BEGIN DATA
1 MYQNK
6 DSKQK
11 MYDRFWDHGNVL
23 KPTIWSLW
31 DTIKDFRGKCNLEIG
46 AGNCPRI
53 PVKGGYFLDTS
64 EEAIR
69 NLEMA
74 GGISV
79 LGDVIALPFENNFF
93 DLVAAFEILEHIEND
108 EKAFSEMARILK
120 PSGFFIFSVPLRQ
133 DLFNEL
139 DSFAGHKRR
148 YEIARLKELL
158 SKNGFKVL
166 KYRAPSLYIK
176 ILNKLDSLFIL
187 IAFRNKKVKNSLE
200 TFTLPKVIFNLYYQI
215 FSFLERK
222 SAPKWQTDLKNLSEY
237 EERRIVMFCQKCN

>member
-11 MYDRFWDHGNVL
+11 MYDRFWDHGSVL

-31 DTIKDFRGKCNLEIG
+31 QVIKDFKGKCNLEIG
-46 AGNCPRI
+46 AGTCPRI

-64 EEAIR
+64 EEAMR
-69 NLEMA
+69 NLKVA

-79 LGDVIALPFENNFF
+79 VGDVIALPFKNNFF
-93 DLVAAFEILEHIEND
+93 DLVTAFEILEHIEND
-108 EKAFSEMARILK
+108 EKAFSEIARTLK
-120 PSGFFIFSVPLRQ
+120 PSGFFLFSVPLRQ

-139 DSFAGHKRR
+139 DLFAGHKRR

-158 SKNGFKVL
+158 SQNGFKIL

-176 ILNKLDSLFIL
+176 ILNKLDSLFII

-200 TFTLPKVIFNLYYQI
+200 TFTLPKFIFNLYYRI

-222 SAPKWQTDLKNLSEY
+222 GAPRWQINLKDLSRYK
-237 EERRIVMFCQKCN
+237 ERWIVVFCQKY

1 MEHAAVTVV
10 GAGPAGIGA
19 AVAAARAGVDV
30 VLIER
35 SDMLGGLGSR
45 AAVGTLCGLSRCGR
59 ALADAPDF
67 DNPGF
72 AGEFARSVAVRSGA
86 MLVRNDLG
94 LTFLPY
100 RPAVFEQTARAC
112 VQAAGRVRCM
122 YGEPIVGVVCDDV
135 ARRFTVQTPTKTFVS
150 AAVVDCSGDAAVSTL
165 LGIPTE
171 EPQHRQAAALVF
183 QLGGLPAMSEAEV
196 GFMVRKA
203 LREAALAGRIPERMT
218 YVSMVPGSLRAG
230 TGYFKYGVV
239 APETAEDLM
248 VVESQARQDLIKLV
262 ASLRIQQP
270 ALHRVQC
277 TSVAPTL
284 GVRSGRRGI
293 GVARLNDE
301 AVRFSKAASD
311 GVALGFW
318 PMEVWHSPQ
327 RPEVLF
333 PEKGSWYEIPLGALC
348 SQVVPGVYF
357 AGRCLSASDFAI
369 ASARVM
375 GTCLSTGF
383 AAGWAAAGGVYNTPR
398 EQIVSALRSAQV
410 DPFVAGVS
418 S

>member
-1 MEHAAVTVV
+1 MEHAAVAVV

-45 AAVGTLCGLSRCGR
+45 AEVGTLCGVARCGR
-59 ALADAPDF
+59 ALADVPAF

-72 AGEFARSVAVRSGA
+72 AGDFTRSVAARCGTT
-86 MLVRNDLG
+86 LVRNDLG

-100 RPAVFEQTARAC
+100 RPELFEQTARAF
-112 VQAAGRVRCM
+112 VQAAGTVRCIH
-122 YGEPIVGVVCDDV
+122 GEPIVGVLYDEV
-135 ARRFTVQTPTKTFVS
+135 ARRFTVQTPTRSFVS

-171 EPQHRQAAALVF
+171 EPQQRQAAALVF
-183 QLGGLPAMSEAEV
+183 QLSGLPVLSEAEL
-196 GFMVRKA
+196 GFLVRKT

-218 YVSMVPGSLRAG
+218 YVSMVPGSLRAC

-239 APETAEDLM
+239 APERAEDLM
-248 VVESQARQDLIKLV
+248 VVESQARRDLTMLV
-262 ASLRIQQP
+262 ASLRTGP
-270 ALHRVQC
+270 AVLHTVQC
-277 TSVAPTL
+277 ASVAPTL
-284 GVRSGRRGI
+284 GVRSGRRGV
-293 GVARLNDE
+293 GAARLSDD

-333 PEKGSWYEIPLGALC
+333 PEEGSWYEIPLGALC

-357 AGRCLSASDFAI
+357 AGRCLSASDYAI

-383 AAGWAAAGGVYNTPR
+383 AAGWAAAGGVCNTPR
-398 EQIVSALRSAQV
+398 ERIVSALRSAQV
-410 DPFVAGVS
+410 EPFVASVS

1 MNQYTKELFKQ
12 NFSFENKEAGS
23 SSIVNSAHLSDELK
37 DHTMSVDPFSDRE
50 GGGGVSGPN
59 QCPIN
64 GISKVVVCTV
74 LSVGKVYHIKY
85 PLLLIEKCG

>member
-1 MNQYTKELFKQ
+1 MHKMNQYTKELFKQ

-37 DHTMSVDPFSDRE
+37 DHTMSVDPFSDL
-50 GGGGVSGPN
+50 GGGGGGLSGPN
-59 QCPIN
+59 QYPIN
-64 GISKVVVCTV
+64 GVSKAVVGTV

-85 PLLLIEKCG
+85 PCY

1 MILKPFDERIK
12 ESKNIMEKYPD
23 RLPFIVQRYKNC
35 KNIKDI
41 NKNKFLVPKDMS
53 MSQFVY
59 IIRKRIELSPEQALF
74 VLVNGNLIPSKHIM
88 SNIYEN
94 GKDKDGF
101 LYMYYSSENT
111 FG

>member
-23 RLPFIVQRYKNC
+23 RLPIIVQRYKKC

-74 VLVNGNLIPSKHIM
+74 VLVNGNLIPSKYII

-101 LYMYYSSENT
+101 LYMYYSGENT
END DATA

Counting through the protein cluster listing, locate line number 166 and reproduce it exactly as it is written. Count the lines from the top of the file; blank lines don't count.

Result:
+50 GGGGGGLSGPN